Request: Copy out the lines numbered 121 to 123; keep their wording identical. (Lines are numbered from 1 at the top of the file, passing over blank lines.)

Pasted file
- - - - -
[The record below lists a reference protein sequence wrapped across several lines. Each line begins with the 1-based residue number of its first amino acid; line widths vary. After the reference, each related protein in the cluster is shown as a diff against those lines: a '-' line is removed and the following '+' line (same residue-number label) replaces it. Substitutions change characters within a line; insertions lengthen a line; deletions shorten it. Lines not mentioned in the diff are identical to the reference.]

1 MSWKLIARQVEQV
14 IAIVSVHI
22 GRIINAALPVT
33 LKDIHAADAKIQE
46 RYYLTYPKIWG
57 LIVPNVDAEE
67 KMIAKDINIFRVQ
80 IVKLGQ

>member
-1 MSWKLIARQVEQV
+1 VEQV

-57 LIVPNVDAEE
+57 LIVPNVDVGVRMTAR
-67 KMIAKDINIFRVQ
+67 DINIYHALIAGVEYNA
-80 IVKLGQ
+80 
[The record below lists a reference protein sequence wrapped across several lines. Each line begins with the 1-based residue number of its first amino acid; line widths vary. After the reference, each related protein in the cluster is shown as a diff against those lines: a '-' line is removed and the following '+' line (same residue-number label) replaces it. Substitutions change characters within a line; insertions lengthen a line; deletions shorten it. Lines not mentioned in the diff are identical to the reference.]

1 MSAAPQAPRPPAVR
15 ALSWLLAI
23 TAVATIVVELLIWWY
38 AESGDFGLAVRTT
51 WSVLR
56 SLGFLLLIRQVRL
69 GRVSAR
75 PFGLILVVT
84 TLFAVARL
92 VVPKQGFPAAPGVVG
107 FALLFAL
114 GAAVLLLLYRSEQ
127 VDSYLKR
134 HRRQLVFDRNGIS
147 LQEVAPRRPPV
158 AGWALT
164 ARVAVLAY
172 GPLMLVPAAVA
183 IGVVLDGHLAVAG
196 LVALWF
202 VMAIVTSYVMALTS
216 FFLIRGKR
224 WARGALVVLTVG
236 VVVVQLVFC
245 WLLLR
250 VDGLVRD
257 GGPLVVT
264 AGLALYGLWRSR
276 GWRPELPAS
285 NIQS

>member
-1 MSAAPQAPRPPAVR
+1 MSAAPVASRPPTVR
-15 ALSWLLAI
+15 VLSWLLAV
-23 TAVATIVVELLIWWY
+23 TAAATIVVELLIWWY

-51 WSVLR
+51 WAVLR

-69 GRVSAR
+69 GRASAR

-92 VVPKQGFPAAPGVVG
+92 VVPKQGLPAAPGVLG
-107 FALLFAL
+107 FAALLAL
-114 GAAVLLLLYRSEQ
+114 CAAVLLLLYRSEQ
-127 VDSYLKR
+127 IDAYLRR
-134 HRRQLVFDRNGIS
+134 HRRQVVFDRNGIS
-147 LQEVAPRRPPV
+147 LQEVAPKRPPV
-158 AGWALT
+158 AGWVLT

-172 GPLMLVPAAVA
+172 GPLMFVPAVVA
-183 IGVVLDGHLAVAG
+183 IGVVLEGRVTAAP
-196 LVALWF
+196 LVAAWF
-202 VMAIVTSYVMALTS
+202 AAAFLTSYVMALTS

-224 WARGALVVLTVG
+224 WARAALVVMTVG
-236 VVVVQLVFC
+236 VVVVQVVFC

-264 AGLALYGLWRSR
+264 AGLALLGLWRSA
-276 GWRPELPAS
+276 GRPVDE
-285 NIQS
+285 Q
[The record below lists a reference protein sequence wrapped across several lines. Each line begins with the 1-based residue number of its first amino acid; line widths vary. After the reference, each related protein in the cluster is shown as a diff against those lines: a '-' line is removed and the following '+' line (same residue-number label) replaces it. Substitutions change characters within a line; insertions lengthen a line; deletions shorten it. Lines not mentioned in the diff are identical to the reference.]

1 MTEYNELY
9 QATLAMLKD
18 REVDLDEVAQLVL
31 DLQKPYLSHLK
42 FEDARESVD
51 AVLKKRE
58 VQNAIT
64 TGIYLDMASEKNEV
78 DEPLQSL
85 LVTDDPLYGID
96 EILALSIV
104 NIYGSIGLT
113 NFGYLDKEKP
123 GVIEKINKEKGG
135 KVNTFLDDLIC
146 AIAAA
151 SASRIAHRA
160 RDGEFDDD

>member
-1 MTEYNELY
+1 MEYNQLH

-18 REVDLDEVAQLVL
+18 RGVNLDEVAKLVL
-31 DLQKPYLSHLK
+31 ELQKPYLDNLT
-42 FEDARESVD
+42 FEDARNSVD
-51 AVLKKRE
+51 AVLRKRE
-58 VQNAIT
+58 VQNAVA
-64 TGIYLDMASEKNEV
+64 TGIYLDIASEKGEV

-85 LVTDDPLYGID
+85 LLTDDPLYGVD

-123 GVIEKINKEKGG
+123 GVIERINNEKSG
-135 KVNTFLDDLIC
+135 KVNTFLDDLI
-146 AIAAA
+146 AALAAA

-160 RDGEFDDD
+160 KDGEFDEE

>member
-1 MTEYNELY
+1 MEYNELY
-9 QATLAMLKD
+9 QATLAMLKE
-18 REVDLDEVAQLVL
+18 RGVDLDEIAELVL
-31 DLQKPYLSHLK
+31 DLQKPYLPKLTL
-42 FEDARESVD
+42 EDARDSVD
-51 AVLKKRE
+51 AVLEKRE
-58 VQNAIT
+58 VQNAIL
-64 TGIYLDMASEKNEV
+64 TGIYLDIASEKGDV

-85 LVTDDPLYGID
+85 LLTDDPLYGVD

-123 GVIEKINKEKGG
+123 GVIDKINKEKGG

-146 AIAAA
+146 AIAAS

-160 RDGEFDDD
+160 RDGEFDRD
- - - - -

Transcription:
-51 AVLKKRE
+51 AVLRKRE
-58 VQNAIT